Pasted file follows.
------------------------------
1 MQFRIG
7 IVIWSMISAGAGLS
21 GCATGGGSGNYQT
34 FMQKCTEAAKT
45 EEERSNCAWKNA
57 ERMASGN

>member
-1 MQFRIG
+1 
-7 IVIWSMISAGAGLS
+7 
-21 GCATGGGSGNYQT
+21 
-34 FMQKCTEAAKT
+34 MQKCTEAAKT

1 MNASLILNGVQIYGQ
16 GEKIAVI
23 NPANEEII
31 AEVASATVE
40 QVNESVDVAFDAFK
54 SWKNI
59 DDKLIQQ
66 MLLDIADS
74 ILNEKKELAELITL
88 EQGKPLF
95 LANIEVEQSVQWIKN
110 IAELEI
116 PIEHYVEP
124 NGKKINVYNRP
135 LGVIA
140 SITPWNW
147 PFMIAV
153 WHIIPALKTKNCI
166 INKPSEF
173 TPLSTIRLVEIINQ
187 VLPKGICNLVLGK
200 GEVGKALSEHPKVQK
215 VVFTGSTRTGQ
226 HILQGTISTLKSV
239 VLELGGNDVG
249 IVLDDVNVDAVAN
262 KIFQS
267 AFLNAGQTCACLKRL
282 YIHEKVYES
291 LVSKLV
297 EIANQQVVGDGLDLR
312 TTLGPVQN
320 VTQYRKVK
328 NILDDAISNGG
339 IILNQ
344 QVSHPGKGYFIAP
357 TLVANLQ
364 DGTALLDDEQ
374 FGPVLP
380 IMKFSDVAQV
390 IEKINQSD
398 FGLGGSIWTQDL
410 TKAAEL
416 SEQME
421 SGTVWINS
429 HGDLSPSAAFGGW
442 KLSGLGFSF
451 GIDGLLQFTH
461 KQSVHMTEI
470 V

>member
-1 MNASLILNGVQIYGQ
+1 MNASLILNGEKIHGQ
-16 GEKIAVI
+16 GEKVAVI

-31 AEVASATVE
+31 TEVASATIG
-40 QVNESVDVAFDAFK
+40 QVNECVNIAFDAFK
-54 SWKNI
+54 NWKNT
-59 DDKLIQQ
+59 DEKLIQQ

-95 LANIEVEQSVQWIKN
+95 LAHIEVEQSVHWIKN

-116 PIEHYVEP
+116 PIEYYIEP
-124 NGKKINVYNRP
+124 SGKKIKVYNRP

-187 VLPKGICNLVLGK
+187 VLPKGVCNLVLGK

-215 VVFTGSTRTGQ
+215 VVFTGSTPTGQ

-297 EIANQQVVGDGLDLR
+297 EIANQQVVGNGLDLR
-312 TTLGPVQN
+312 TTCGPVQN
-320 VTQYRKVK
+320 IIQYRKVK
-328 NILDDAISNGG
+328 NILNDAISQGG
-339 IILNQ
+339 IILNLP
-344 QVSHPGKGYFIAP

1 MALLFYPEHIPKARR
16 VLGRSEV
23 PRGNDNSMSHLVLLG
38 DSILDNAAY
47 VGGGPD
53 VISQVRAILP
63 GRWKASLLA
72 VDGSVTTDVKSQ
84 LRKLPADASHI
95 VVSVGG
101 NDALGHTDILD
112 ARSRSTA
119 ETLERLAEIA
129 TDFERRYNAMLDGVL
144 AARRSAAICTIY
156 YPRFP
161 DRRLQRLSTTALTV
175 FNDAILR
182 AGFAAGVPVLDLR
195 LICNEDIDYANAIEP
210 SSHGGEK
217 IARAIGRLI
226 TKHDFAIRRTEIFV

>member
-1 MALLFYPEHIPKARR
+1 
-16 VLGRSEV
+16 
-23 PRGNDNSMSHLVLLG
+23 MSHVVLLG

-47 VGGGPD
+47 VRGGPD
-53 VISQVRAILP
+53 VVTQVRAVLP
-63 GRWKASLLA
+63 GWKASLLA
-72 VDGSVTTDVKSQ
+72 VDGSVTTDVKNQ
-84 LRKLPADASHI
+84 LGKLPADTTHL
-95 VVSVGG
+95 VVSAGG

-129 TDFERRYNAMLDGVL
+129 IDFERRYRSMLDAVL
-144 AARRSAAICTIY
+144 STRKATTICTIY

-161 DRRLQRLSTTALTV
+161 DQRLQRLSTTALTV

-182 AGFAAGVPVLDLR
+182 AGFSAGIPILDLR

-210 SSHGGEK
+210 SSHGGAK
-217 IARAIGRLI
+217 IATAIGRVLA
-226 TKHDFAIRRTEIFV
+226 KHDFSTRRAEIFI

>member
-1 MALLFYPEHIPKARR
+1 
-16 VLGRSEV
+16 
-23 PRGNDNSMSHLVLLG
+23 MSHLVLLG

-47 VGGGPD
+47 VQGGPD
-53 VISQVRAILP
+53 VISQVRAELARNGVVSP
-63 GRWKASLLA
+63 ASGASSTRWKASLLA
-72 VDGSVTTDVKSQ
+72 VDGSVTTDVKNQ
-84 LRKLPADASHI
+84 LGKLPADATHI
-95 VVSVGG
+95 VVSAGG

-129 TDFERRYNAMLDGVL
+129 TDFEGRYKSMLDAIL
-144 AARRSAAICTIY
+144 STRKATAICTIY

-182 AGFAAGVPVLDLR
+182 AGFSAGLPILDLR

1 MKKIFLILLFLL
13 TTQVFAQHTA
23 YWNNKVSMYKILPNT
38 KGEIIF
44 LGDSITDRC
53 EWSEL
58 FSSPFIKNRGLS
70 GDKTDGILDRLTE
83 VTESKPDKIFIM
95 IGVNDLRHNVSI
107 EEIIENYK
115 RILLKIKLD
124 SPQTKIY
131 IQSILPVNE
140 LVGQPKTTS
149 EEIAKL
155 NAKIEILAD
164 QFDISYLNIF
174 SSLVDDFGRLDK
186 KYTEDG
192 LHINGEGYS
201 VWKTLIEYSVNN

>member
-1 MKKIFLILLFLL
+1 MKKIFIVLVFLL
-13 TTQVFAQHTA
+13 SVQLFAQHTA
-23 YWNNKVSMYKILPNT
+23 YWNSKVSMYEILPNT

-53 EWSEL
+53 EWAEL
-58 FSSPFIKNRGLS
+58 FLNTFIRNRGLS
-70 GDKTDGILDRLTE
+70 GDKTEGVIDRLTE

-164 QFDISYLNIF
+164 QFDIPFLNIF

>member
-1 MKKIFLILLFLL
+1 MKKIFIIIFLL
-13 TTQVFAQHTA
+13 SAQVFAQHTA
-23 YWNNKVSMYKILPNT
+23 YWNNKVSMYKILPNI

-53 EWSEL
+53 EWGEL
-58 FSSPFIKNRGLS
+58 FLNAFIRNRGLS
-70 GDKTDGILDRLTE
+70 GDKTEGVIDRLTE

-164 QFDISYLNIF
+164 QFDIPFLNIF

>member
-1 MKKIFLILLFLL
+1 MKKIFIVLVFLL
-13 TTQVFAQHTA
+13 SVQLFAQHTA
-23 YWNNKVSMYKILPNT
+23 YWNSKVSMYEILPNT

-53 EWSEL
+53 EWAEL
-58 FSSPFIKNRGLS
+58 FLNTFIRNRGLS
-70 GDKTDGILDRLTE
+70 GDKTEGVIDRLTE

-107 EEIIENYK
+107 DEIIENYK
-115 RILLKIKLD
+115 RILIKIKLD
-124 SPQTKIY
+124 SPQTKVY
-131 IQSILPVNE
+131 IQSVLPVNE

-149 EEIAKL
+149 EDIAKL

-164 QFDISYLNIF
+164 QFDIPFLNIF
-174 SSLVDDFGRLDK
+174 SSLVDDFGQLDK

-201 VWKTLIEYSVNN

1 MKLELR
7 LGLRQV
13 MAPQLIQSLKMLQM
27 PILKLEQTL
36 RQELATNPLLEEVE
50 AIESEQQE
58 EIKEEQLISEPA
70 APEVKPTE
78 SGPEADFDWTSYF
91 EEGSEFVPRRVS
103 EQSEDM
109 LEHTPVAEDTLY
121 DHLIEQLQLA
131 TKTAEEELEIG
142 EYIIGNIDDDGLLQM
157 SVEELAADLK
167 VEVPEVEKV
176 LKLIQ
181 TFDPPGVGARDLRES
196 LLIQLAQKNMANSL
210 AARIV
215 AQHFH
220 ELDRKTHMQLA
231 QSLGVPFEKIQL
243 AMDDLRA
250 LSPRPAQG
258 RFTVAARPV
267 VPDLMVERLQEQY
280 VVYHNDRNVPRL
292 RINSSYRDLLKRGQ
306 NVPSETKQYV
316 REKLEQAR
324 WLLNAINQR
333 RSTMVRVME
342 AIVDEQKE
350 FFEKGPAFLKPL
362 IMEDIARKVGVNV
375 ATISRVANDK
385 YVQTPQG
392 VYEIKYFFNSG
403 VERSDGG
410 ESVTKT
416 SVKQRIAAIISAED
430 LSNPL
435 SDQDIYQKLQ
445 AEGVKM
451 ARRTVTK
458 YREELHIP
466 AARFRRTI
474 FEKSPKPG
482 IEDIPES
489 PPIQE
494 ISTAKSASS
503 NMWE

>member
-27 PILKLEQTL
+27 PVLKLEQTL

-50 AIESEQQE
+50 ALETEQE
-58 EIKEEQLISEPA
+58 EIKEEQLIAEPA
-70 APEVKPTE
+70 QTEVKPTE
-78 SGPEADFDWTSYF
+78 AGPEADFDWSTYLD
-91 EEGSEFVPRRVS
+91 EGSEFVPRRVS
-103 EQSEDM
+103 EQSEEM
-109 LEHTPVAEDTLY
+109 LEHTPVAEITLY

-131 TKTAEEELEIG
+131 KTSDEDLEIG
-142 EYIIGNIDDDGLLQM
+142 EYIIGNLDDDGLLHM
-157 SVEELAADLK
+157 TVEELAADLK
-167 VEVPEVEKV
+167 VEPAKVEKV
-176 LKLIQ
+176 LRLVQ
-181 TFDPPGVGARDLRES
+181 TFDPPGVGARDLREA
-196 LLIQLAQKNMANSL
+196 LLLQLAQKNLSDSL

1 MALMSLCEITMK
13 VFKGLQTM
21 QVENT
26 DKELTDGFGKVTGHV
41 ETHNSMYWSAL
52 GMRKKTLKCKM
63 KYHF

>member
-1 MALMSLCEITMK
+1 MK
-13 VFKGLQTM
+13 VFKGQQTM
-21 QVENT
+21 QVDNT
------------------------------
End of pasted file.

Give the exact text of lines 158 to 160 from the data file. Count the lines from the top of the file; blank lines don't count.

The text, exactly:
+1 
-16 VLGRSEV
+16 